As we can see, then, the spatial-temporal dislocation between a recomposed image and the physical reality to which it is supposed to refer (via an interface that convinces us of their mutual referentiality) does have a profound impact on the way we understand how affects and image-consciousness are interrelated. Yet, what I want to emphasize is that the digital image does not necessarily signal an ontological shift from its analogue predecessor; rather, what it does is to remind us that both Bazinian ontology and the Shanghai critics’ discussion of cinema ontology are based on very particular concepts of space-time, and in turn, on underlying presumptions about the direct correlation between action and affect that require reconsideration and reconfiguration.

In this sense, the term “approaching reality” is a powerful one. It raises questions about the very sense of immediacy between image and apprehension that Bazin and his predecessors implicitly presume: namely, the sense that the photographic image is apprehended—in its immediacy and totality—as an image-consciousness. What the digital image opens up are in fact the multiple gaps and inconsistencies in the process of human apprehension and perception, and with these gaps, the suggestion that there are more possibilities and variations, more potentialities on one’s way to reality, than the photographic version of cinema ontology activates. In our approaches to reality, time does not simply begin or end, activated or deactivated; we might want to think about time afresh with concepts such as transposition, transference, reflection, inflection, inversion, reversion, shuffling, re-composition, counterpoint and re-sequencing. Indeed, if the photographic image was once considered able to mummify time, we may want to reconsider it now as time un-dead. In this sense, the un-dead image revisits us from a non-state in which time is suspended or irrelevant and we are at once obsessed by the lure of its vampiric eternity and the fear of its disappearance, a parallel universe that we have yet to find a vocabulary to analyze.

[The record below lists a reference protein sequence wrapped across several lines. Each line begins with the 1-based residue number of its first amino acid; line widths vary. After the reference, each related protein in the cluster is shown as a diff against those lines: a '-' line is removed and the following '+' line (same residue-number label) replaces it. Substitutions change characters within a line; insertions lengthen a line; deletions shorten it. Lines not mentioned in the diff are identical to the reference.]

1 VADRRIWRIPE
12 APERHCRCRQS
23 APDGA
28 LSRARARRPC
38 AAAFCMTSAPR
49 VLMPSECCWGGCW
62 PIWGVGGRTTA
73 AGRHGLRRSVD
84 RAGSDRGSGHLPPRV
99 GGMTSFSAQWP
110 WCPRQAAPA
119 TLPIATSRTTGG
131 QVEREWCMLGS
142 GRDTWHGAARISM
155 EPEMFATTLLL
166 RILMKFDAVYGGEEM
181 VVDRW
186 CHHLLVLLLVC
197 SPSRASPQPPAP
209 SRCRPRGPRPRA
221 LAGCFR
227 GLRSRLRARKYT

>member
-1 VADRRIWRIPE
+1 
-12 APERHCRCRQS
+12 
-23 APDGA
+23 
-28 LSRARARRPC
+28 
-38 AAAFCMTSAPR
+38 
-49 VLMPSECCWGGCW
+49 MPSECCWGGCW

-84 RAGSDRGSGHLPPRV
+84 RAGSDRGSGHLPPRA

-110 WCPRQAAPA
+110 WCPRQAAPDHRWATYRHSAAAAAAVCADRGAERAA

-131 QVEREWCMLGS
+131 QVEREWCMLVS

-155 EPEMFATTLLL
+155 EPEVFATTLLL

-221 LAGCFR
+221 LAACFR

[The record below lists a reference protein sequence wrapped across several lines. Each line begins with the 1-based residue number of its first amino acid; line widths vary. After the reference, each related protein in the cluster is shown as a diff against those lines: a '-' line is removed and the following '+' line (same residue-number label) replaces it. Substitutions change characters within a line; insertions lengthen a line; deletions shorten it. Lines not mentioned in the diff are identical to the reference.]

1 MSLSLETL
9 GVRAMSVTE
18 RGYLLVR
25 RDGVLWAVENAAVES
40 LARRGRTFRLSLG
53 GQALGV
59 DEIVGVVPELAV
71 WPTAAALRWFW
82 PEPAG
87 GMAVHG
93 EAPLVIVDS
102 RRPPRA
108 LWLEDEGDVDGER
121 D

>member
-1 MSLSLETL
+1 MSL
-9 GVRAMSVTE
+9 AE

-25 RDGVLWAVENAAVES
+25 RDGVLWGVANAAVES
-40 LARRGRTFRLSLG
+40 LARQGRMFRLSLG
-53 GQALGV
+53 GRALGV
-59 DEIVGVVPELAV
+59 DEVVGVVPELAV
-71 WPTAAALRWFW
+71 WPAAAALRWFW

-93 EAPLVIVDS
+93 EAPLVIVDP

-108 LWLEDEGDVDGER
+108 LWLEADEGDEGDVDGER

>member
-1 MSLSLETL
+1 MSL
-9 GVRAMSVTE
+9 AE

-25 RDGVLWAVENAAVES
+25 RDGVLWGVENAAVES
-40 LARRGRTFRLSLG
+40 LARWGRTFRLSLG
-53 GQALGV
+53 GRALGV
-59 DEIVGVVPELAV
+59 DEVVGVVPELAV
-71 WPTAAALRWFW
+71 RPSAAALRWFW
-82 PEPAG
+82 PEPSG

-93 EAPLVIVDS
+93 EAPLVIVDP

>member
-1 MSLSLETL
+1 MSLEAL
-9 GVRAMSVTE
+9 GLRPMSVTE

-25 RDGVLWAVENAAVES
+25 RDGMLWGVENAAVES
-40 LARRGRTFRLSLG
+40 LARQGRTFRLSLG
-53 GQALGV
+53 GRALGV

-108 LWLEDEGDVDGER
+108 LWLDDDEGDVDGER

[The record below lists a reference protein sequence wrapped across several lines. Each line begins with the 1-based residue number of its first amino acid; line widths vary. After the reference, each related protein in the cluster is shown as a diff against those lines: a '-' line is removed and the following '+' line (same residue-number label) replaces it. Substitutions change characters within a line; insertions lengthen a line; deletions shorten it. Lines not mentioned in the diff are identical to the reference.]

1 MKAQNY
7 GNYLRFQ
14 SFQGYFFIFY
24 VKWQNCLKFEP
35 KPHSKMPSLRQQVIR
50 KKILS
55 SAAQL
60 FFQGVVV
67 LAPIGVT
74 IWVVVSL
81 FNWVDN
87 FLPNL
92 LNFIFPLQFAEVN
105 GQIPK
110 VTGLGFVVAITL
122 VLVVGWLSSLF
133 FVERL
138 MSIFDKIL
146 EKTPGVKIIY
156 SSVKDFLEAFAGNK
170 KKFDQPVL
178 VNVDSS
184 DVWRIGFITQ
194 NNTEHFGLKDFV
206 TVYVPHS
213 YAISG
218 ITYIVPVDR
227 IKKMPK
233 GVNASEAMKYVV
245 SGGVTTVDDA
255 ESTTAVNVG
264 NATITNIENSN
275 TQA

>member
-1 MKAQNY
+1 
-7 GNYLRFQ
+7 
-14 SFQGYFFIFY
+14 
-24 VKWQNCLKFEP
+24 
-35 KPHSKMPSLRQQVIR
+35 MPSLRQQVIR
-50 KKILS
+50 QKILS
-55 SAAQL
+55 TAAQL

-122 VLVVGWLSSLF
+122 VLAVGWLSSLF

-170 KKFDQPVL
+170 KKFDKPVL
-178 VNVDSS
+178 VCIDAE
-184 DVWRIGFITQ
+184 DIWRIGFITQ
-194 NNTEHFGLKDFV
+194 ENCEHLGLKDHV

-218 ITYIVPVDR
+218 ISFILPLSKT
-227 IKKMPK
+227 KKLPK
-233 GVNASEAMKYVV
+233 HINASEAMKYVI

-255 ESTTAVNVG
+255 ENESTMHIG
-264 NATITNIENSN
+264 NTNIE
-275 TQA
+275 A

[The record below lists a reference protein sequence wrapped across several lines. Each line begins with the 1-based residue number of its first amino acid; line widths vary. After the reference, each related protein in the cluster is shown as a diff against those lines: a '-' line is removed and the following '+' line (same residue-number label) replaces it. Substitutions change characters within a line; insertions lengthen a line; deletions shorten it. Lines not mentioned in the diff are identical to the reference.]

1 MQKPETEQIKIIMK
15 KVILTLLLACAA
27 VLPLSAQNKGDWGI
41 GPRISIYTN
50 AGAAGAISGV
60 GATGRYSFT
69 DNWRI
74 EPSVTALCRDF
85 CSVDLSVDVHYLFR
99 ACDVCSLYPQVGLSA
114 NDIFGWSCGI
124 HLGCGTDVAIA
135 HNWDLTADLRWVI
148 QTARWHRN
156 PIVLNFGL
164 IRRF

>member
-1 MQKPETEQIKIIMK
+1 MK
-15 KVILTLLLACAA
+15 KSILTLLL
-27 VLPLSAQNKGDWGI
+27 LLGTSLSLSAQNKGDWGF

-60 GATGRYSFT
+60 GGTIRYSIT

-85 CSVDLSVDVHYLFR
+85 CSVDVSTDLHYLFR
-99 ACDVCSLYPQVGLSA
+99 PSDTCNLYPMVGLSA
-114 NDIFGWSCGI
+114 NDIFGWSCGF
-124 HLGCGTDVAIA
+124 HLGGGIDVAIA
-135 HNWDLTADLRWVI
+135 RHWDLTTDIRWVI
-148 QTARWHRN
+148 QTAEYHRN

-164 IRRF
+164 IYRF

Victor Fan is Assistant Professor at the Department of East Asian Studies, McGill University. He graduated with a Ph.D. from the Film Studies Program and the Comparative Literature Department of Yale University, and an MFA in Film and Television Productions at the School of Cinema-Television, University of Southern California. His articles have been published in Camera Obscura, Journal of Chinese Cinemas, Screen, Film History: An International Journal, CLCWeb: Comparative Literature and Culture, the anthology A Companion to Rainer Werner Fassbinder (ed. Brigitte Peucker) and the film magazine 24 Images: Cinéma, etc. He is also a contributor to the communal blog Printculture. He is now completing his book manuscript titled Cinema Sovereignty: How Does Chinese Cinema Emerge Out of a Collective Sense of Political Failure? In addition, Fan is also a filmmaker, composer and theater director. He will join the faculty of King’s College London, Department of Film Studies, in January 2013.


1 Chen Xihe, “Zhongguo dianying meixue de zai renshi: ping Yingxi juben zuofa” (“Understanding Again the Chinese Film Aesthetics: On Method of Writing a Shadow Play,” 1986), in Bainian Zhongguo dianying lilun wenxuan (One Hundred Years of Chinese Film Theory and Criticism) vol. 2, ed. by Ding Yaping (Beijing: Wenhua yishu chubanshe, 2002), 202-203.
2 Chen, 208-09; Zhong Dafeng, “Lun yingxi” (“On the Shadowplay,” 1985), in Ding, vol. 2, 200; Zhong, “‘Yingxi’ lilun lishi suoyuan” (“On the Historical Origin of the Shadow Play Theory,” 1986), in Ding (vol. 2), 224-225.